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Viruses gain good reputation in bacteria treatment

A man turns to face the camera while sitting at his desk.

Zhiqiang Hu, an associate professor of civil and environmental engineering, worked with then-doctoral student Yanyan Zhang to examine the uses of bacteriophages against biofilms.

In recent years, the notion of “good bacteria” having an impact on people’s health has sparked a trend in the food and nutritional supplement industry. Products containing probiotics, for instance, are marketed to aid in digestive health.

In the middle of cold and flu season, amid sniffles, sneezes and coughs, a team from the College of Engineering’s Civil and Environmental Engineering Department has published a paper that suggests there could be some “good viruses” too.

In their recently published paper, Associate Professor Zhiqiang Hu, working with then-doctoral student Yanyan Zhang, looked at the effects of bacteriophages in water and wastewater treatment, particularly when paired with chlorine.

Derived from the Greek word phagein, meaning, “to eat,” a bacteriophage, simply known as a phage, is a virus that replicates inside bacteria.

Phages attach themselves to bacteria, a parasitic behavior that ultimately destroys the bacteria once the phage begins propagating. Eventually, so many new phages are created the bacterial cell bursts.

The research served as the basis for Zhang’s doctoral dissertation examining the effects of phages on the bacteria Pseudomonas aeruginosa alone and when paired with chlorine . For control purposes, researchers also examined chlorine-only treated bacteria and maintained an untreated sample.

A woman in a lab coat looks at the camera while opening a container.

Yanyan Zhang conducted the phage research while a doctoral student at MU. Now a post-doctoral researcher at the University of Alberta, she and Hu published their findings in the January 2013 issue of Biotechnology and Bioengineering.

P. aeruginosa is a common type of bacteria that thrives in both normal and low-oxygen environments. The bacteria can cause infections in humans and, in extreme cases, can lead to fatal infections if allowed to colonize in a major organ. It is the bacteria implicated in “hot tub rash,” an infection of the hair follicle often caused by bacteria found in hot tubs and in water slides.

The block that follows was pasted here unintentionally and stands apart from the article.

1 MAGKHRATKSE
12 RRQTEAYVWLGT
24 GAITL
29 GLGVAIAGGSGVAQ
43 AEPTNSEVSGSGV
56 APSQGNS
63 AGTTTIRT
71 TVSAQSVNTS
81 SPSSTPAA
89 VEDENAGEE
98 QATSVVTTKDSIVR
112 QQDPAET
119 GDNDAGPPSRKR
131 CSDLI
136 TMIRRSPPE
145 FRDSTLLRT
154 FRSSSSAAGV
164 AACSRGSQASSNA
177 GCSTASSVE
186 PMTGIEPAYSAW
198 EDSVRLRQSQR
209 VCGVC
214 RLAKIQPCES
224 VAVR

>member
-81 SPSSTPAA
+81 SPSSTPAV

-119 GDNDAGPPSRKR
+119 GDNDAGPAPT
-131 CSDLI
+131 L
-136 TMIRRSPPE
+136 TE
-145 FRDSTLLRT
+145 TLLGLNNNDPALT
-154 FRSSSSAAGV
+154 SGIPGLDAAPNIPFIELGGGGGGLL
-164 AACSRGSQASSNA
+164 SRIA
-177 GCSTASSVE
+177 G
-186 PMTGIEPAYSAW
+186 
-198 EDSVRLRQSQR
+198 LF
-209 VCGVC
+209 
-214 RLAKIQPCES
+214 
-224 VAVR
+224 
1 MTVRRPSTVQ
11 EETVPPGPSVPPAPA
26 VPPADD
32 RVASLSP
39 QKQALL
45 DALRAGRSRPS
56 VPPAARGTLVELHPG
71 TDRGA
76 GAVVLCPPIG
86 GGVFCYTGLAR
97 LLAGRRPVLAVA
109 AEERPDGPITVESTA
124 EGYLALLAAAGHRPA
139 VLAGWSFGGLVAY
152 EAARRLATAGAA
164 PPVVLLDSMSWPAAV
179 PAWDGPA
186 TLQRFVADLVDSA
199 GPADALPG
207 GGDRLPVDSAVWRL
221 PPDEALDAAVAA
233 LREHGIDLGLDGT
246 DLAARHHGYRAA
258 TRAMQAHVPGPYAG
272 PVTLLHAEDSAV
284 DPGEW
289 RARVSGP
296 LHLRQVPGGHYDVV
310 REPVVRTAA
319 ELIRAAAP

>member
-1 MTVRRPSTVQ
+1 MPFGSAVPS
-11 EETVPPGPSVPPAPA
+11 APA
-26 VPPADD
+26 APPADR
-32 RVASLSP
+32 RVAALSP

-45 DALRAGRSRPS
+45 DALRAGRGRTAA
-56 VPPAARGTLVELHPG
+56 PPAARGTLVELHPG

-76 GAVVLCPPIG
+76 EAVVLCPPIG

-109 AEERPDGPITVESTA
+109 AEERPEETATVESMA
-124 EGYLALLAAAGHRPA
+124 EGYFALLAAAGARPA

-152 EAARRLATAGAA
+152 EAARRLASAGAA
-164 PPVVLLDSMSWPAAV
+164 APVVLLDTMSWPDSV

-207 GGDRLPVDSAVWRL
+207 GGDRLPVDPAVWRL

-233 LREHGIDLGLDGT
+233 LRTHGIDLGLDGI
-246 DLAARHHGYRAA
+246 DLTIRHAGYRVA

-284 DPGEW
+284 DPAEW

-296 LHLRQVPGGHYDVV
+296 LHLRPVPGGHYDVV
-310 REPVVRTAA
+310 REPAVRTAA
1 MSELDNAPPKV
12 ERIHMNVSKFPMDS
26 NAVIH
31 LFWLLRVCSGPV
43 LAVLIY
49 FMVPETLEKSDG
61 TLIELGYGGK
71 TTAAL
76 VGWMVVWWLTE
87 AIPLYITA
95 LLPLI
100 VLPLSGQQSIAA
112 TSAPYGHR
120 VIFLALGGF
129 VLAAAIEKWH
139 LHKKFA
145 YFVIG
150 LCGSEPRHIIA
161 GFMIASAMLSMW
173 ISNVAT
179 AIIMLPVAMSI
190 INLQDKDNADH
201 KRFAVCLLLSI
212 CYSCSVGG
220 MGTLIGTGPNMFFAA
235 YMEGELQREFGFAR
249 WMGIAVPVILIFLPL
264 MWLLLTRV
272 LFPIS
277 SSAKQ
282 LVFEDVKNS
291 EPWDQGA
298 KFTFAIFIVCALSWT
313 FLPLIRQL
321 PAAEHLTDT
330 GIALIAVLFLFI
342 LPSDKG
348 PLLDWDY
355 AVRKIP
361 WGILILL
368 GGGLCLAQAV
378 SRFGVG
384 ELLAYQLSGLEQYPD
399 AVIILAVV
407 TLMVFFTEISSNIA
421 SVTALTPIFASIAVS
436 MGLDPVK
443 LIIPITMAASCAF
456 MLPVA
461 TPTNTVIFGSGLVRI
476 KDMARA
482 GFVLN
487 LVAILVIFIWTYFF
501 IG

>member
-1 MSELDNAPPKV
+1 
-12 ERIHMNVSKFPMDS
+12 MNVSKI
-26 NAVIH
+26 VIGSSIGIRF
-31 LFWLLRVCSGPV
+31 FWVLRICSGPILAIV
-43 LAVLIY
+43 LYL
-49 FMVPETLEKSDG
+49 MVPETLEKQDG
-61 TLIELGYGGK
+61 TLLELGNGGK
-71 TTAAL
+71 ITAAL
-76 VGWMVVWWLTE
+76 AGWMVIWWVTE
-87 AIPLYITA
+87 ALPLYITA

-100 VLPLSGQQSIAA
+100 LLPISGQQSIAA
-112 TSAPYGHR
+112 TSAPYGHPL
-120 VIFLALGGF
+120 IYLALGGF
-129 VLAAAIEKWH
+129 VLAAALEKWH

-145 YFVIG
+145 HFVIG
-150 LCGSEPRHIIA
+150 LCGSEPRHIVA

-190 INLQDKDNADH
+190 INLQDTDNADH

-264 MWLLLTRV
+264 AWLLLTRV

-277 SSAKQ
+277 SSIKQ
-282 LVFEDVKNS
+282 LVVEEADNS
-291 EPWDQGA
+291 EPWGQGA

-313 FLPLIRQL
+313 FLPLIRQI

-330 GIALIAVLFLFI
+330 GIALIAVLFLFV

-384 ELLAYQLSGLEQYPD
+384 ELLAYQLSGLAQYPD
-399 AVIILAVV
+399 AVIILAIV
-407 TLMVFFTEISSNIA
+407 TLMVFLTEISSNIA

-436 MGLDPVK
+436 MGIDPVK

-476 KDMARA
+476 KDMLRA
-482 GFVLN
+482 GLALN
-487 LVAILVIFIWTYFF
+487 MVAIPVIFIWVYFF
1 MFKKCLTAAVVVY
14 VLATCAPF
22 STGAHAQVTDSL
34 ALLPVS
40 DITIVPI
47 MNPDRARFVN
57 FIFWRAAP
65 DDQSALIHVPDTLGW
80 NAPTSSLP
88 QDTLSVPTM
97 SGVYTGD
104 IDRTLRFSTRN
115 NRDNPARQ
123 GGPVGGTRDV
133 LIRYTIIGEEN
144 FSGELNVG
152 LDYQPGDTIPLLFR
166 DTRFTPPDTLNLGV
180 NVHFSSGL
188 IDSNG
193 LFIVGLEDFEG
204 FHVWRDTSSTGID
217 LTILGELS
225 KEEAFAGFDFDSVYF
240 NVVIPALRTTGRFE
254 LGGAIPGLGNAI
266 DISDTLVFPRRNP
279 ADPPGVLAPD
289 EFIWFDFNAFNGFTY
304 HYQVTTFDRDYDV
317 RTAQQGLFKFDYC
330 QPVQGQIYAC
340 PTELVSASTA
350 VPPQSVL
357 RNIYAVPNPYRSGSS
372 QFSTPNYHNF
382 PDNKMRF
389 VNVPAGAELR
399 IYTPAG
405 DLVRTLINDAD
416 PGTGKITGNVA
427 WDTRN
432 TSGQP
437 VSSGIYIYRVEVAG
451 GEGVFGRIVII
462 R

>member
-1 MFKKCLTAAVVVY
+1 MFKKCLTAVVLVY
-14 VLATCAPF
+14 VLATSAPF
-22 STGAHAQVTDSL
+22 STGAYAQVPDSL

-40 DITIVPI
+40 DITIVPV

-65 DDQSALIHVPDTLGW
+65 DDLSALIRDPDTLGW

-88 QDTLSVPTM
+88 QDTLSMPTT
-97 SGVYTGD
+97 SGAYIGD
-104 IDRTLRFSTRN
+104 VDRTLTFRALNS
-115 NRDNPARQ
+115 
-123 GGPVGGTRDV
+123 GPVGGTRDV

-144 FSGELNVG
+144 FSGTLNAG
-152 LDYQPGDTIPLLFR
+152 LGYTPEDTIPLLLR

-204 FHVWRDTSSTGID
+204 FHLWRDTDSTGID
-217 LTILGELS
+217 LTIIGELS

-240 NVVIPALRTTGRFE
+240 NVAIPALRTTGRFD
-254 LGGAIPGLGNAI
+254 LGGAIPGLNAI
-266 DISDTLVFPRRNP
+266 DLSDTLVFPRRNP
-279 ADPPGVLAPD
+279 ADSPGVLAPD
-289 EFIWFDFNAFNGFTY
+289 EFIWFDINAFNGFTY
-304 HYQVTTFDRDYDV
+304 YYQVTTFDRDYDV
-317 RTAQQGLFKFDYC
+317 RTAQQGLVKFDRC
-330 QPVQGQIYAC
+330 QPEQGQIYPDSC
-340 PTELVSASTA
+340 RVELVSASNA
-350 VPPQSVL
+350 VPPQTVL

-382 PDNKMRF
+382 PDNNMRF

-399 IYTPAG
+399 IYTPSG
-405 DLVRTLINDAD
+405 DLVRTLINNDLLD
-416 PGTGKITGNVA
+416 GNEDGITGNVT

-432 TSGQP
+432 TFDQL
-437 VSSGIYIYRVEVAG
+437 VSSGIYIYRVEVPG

Bacteria are capable of grouping together to form a biofilm, which produces an outer surface layer, making the bacteria harder to kill.

The amount of time it take phages to fully destroy a biofilm depends on the number of phages and the biofilms’ size.

“If this biofilm is a basketball court, the virus would be something the size of a pingpong ball,” Hu said.

Now a post-doctoral researcher at the University of Alberta, Zhang collected samples from a Columbia wastewater treatment facility. The phages were isolated and collected from these samples. Microplate wells containing biofilms of P. aeruginosa were treated with chlorine, phages or a “cocktail” of phages followed by chlorine disinfection.

Four close up slides of bacteria.

Above are four transmission electron microscopic images showing the biofilm subcellular structures after the phage and chlorine treatment. Image A (top left) is the control. Image B (top right) is a chlorine-only treated biofilm. Image C is phage-only treated, and image D is the phage and chlorine-treated biofilm.

“The replication of phages is very fast, 20 or 30 minutes, but because a biofilm is so thick, it can take a couple of days to destroy the biofilm. It took us five days to completely remove biofilms,” Hu said.

Particular phages only bind on the receptors of certain bacteria, making it easier to target a specific type of bacteria. Because of this, Hu said this viral growth wouldn’t harm beyond the intended target.

“Only if you’re the bacteria,” he said.

“Phages have a specific host,” Zhang added.

Slides of biofilms.

Images of the biofilm wells show the comparison of the effects of chlorine, phage and a phage-chlorine treatment to wastewater samples over the course of five days.

Over the course of five days, Hu and Zhang noticed a greater reduction of biofilms in the phage-treated samples. Samples treated with the phage and chlorine showed the greatest reduction of biofilms.

Zhang’s interest in phage research started early in her doctoral studies.

“In the beginning, Dr. Hu asked me to read about nanotoxicity on bacteriophages,” she said. “That’s where I learned phages can be used to control bacteria.”

It’s a field of study that’s always ongoing, according to Hu.

“As water specialists, we are always doing a lot of research for water and wastewater treatment,” Hu said. “You’re always looking at organisms that we can use to treat water.”

The next step is taking the approach to a larger scale.

“It’s most difficult to convince people to use this treatment approach,” Hu said.

“The best way to inform people about the benefits of viruses is through education,” Zhang added. “People will learn some viruses pose no harm to human cells.”

The paper, “Combined Treatment of Pseudomonas aeruginosa Biofilms with Bacteriophages and Chlorine,” was published in the January 2013 issue of Biotechnology and Bioengineering.